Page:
Pathfinder: Kingmaker Interview with Writer Chris Avellone

Questions by Andrew Skelton (Outfoxed)
Answers by Chris Avellone (Writer for Pathfinder: Kingmaker)

We fell in love with Pathfinder: Kingmaker at PAX West 2018. So when we were offered an opportunity to follow up with an interview with the game’s writer, Chris Avellone – who has an extensive history in game design and writing for some of the genre’s biggest RPGs – we couldn’t pass it up.

Pathfinder Kingmaker Key Art

Many people might not know the lore behind Pathfinder. How did this affect your writing in terms of setting and characterization?

While lore is important, it’s not as important as players having a direction to pursue and knowing what challenge they currently face at any particular moment.

To explain, the example I often cite is Game of Thrones – while it might be way too much to absorb all of the Game of Thrones lore at once, what makes it digestible is in every scene (in the book or TV show) the adversary and the stakes are clearly outlined. It’s done in a way where the reader can make sense of the situation and decide where they want to stand … and often, the player learns more of the lore from the challenge outlined.

If you keep building upon this structure, you often have the chance to introduce increasingly complex lore by giving the players a chance to interact with it – say, by meeting characters tied to facets of lore, or quests that reveal some of the depths of some of the region’s secrets that might be obscure if you simply read it in a book.

What would you say were some of the more lesser known influences on your work for the game?

There was enough in the current Pathfinder lore to draw upon, that I don’t think I drew much beyond the actual setting itself because there’s so much there already.

I was familiar with the sourcebooks, some of the comics, the goblin concepts, and I did do some research on other goblin presentations in other games and media (including Styx), but overall, it was all stemming from Pathfinder itself and from the “Kingmaker” adventure path (see below).

Did you face any particular challenges bridging the story to all of the aspects Kingmaker offers?

The story of Kingmaker comes from the pen-and-paper adventure path (“adventure path” is a series of modules in the Pathfinder franchise that you can play in sequence from level 1 to level 20 or so).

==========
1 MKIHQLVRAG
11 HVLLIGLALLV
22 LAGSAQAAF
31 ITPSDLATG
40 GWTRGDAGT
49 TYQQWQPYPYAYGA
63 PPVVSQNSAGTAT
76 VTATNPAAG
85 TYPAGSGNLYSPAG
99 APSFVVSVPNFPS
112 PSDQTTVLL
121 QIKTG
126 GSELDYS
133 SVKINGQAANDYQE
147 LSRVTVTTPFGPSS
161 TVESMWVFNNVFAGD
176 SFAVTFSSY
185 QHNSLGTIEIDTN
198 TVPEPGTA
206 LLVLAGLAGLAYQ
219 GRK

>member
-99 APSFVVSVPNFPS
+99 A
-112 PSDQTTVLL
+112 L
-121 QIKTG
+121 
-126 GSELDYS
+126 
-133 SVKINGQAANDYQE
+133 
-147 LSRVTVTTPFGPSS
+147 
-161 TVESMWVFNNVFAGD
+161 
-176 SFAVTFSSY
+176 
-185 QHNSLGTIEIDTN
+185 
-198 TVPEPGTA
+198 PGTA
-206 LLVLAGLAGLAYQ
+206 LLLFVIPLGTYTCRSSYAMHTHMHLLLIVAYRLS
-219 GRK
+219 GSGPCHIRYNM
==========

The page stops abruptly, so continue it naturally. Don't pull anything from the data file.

The challenge was to take that adventure, and with the Owlcat team, decide what to flesh out in more detail (some of the NPCs in the pen-and-paper Kingmaker only have a brief mention, so detailing them out, including dialogue and character arcs, is a big task) and also what to retain to make players familiar with the module see the familiar touchstones they may have experienced, yet also adding new elements (and a new chapter) to add more to the adventure so that even veterans will have something new to experience.


What part, if any, did you play in making sure character alignment played a role?

It’s important, not just for your kingdom, but for companion personalities as well. Since Kingmaker allows you to embrace creating an evil character, there needs to be a range of evil (or evil-tolerant) companions to draw upon to round out your party. If you’re allowing for evil (and if you embrace role-playing and player choices, you should), then evil needs to have its fair share of content, too.

Do you think there’s a hurdle in crafting a story commonly found from a pen-and-paper game to a video game?

Absolutely. The trick becomes balancing implementing the familiar, existing material – and deciding what to keep vs. what new elements you want to add to the experience.

We had one advantage in that the inclusion of the companions added a brand-new story layer (they are well-integrated with the plot) and when their agendas and motivations are taken into account, the narrative became much richer for it.

Who was your favorite companion and why?

Octavia’s the nicest (Tristian comes a close second in nice-ness), but I like Jubilost because frankly, he’s such a huge jerk. It’s fun to interact with him – and if necessary, put him in his place.

Do you have future plans to write additional story content for Kingmaker?

It’s not currently planned, no, but I do hope Owlcat gets to do more with the franchise. I’m proud to have worked with them and the game, and would gladly work with them again. 🙂

Without spoiling too much (difficult I know), what was the most surprising thing you had to come up with for the story?

Without giving any spoilers, I’ll answer this in a high-level manner: It’s often a challenge as a game designer to add creatures and challenges to a computer game. This is because the more art assets that are involved in the content (character models, animation, spells), the harder it is to pull it off – so if you can find ways to leverage existing creatures and art in new ways (which I always think is fun to do as a designer), you can pull off some surprising encounters that players may otherwise take for granted. I don’t want to say too much about it here, but if you play the game, it’ll become apparent how we made this happen, and I’m pretty pleased with the instances we implemented.

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